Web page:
In conclusion, since it is a mere ordinance (local) and not a law (national), this complicates matters because: what if other localities pass their own version of the ordinance and you now have isolated non-homogenous or pockets of localities with and without the ordinance.  Imagine people getting off every time they enter a locality that has the ordinance and on again after passing through it or snaking your way aroound localities to avoid those with the ordinance.  What a big inconvenience and not to mention making a mockery of the privilege to own and ride your motorcycle.

TaN: Traffic congestion in densely-populated urban areas is a multi-facted problem.  Among the major reasons behind the congestion are: vehicular volume and labor volume.  These two are among the significant contributors to congestion of urban streets.

The road network in an urban area is more or less set and no longer subject to further expansion.  Should there be demolition of structures to widen the streets, the increase in vehicular accommodation capacity is at best minimal.  The only increase that can be made is at the outskirts or fringes where urban sprawl expansion is still available.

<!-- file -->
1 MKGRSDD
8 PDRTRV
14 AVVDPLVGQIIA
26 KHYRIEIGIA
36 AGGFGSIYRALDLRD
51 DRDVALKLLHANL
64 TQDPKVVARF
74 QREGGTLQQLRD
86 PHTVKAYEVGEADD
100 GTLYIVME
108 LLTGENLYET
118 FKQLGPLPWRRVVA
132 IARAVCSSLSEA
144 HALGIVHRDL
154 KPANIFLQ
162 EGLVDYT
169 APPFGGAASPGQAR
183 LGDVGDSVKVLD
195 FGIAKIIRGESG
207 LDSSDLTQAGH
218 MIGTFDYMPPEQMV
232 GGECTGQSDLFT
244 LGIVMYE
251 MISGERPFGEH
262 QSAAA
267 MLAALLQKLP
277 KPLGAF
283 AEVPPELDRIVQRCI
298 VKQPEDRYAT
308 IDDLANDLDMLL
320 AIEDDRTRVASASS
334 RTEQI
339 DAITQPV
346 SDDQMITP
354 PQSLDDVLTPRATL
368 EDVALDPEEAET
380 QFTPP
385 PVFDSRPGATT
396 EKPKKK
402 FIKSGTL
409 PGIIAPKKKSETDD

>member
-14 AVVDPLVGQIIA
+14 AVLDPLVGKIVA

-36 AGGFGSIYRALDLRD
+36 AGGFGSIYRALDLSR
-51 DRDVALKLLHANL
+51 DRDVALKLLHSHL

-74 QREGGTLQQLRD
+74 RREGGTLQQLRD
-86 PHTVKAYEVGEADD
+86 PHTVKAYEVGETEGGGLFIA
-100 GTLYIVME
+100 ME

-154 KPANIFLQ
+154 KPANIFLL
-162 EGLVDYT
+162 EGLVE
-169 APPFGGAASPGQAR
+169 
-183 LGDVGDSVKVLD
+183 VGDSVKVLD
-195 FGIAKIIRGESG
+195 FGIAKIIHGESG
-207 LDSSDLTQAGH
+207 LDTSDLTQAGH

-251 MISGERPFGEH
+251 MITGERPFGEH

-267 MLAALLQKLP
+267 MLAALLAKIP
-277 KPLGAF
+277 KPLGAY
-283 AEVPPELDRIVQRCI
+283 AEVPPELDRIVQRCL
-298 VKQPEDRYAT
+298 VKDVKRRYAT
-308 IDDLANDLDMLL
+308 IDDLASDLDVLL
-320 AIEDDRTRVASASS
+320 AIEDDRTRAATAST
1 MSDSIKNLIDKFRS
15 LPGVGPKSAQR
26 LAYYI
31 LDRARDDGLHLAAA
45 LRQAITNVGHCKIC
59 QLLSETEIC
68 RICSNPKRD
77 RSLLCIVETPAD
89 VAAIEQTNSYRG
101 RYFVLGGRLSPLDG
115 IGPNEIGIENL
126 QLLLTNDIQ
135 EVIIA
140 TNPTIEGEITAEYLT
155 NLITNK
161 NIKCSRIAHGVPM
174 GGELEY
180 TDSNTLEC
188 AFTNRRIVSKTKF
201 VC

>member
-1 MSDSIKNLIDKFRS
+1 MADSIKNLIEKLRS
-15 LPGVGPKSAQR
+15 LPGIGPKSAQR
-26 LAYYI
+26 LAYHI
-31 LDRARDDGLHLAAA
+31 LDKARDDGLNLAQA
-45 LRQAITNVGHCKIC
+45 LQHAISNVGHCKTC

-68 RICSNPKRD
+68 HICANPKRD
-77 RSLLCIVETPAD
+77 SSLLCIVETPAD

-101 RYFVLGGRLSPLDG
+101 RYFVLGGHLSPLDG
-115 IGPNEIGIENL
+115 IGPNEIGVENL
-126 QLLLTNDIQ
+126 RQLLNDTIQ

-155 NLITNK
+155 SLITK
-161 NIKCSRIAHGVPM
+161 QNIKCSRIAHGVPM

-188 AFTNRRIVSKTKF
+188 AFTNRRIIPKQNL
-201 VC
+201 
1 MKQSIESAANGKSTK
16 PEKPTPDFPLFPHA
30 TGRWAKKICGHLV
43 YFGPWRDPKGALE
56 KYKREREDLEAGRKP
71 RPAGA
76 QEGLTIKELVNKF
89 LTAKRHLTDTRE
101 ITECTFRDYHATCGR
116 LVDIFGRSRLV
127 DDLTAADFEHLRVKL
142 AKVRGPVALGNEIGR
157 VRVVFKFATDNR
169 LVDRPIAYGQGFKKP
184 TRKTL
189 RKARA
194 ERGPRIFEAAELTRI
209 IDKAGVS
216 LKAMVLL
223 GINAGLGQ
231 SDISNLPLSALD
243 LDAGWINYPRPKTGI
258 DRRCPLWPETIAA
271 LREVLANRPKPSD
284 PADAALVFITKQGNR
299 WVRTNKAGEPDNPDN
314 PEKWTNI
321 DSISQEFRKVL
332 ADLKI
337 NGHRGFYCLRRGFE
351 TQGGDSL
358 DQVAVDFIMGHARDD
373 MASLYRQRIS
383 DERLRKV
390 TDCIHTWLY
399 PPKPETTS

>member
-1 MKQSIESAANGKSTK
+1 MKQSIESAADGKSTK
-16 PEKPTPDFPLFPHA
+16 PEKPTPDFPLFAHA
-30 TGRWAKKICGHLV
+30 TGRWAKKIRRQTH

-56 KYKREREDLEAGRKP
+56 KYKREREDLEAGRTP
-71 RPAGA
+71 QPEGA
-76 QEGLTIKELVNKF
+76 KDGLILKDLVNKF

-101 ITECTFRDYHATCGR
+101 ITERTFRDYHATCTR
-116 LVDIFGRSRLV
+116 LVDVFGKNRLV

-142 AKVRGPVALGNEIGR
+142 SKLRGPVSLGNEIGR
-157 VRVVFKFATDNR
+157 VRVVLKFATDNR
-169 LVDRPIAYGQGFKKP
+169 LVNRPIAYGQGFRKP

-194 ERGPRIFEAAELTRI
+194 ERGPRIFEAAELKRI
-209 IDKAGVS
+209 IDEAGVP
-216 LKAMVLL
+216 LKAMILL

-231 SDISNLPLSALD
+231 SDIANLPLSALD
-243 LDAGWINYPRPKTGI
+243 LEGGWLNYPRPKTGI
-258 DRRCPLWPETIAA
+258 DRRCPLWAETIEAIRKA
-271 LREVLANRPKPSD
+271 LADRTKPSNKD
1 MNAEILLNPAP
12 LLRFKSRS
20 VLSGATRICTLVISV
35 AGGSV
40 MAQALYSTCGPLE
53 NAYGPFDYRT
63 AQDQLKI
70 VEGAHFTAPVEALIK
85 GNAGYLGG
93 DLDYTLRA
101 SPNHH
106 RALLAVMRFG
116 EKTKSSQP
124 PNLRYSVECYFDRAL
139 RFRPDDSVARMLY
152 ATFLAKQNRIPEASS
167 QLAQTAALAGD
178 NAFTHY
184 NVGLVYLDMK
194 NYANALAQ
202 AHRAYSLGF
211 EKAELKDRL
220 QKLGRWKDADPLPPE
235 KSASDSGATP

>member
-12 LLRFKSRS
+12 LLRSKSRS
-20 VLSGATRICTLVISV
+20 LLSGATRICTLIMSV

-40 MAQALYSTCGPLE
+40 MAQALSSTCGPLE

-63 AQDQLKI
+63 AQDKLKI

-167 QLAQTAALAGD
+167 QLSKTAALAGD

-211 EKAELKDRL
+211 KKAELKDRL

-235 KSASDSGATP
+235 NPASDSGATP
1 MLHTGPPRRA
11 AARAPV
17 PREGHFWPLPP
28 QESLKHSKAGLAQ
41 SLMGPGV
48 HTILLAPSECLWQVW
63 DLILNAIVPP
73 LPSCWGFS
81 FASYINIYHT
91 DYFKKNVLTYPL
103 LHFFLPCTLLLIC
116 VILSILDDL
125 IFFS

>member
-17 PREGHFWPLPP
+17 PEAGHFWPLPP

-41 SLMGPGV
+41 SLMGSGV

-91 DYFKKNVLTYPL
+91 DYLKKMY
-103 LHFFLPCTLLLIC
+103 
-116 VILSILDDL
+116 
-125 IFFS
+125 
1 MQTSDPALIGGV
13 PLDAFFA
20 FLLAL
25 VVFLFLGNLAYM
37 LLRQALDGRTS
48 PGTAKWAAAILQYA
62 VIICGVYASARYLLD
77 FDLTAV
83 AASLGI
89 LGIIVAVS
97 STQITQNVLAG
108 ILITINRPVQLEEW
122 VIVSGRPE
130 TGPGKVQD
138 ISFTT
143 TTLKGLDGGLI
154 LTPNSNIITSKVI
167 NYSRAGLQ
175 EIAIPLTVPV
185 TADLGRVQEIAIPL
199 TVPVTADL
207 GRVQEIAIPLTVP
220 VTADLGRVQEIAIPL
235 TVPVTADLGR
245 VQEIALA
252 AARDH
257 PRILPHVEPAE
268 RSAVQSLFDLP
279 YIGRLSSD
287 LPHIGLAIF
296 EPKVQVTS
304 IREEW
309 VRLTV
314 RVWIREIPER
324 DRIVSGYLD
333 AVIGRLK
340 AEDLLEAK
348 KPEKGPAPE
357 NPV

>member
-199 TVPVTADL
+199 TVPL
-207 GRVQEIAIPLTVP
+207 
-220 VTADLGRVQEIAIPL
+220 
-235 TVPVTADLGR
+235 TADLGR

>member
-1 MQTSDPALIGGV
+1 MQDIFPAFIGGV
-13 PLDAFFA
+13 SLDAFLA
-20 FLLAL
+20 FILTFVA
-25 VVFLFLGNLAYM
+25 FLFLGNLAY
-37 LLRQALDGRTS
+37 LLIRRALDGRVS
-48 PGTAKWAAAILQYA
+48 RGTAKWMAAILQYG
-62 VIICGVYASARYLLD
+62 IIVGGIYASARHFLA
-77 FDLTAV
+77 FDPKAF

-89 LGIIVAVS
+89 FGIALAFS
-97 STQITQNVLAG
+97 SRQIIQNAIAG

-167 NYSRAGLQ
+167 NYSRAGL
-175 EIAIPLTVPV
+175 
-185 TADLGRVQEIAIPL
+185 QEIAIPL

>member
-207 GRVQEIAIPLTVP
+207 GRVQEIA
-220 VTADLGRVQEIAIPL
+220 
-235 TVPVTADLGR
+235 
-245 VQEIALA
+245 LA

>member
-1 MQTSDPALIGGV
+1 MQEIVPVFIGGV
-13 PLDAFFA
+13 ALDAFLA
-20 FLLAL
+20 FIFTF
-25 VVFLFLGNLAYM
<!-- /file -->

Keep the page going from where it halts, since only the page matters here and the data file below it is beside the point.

Because of the tendency to concentrate in urban centers, the constant addition of vehicles on the road will eventually lead to congestion.  All urban centers will go in this direction.  The only way out is to decongestion by moving some of the urban activities away from the center — like relocating factories and manufacturing facilities to the outer perimeter of urban centers.

As for labor volume, because of the high concentration of jobs in urban centers and combine that with the higher minumum wage and average pay scale, the tendency is for people to flock to urban centers.  This results in congestion of job-seekers (on top of the vehicular traffic, mostly from mass transport due to the increased volume of commuters).

To make matters worse, there is the reduction in the prices of low-end private vehicles and making them affordable (or rather “irresistiblle”) with installment plans designed to “hook and reel them in”.  And this is not to mention the ingenious marketing campaign to shape the consumers’ minds regarding the created “need” to keep up with the trend otherwise be branded as not being modern and backward or “old school”.